Tuesday, 26 January 2016

With renewed vigour.

I must admit, in recent years, I'd forgotten the joy of witty banter.

I remember it from years ago, from school: the fast retorts intended to wound... if only slightly. The ripples of expectation of reaction to action. The biting barbs muttered under my breath that everyone still heard. The resulting laughter...

But the people I volleyed with were not friends.
They were classmates and competitors... but perhaps foolishly, I never allowed the opportunity for them to become friends.
We went to the same university, at the same time, and yet never stayed in touch.
At the time, I hadn't wanted to.

In those university years, a few people provided the energy and wit to make for a witty repartee. There were still lunch times
But many more did not.
Perhaps the banter gave the impression that we were adversaries instead of friends...

In London  there was also that someone. A different someone, but one with whom I collaborated, discussed, shared, all the while hurling barbs at each other, across the living room, the kitchen table, the desk at which he pulled the tortured poet pose as he worked and I hovered nearby learning everything I could.

Needless to say, the last few years have been quiet... calm... in comparison. The job was more acrimonious tension which thankfully was short term in duration. Then I spent the next two years delving into my hobbies and sorting through my grandfather's estate. While it was rewarding on a personal level, my conversation deteriorated and my wit took a holiday. 
The family were still present and though Granddad may have seen our interactions as quarrelsome, they were more petty bickering and squabbling, like baby birds after the same regurgitated worm. It was never witty.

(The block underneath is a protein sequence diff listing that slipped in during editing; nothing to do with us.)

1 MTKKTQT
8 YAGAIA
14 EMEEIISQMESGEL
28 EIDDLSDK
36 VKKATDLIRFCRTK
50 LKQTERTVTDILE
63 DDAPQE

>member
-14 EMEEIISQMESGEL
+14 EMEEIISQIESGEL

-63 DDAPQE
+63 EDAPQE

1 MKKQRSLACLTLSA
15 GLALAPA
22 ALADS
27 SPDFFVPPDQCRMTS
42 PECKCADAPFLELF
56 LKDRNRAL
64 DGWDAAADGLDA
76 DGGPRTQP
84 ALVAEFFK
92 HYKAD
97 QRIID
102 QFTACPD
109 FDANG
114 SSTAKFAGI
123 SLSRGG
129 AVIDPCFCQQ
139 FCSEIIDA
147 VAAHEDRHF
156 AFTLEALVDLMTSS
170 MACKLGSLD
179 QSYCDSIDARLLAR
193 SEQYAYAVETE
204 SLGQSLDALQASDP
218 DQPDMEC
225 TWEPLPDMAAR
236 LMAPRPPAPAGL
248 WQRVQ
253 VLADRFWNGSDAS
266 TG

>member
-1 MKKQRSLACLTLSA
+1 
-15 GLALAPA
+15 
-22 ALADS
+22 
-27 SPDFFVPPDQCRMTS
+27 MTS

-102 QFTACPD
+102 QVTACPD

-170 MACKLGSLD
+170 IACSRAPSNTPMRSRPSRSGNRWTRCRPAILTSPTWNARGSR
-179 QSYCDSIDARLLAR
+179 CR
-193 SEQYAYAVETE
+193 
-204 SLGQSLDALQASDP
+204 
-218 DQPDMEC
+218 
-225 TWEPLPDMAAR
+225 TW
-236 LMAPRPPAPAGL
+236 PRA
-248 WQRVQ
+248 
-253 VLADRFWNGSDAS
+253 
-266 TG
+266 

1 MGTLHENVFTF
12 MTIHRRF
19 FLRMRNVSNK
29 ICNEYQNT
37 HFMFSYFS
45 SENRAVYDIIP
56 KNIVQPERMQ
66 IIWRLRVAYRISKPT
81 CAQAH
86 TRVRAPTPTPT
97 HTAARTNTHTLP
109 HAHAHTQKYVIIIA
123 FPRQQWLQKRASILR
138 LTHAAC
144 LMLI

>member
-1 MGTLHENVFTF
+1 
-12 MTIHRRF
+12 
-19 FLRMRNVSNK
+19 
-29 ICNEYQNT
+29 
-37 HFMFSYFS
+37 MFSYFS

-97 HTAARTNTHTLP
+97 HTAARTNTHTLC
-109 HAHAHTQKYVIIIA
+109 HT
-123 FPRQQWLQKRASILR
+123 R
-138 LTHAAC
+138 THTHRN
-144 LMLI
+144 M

It's only now, working again with people who share this boundless excess of energy, this humour turned sideways, that I've realised that I've missed it, and that I have missed it... dearly.
Understanding intimates that it is a game, all carried out in good faith and good fun, with never the intention to wound.
It makes you think on your feet, trust your instincts to know which subjects are automatically out of bounds without having to be told or having to bear the consequences of an ill-considered word. And it makes you consider the alternatives of every utterance and every occurrence, determining how these too can be manipulated to your benefit, and yours alone.

There may be insults hurtled digitally across the office floor, alliances and double crossings. And words slip out of your mouth before you've had a chance to realise what you've said, but they're greeted with a roar of laughter and returned a moment later, volleyed back in a new form, but with the same sentiment reverberating throughout.

Even the moments of quiet are broken by a soft chuckle and the rapid clatter of the keyboard before eyes return to the work before them, the only trace of delight being the smile still hovering in the corner of the mouth.

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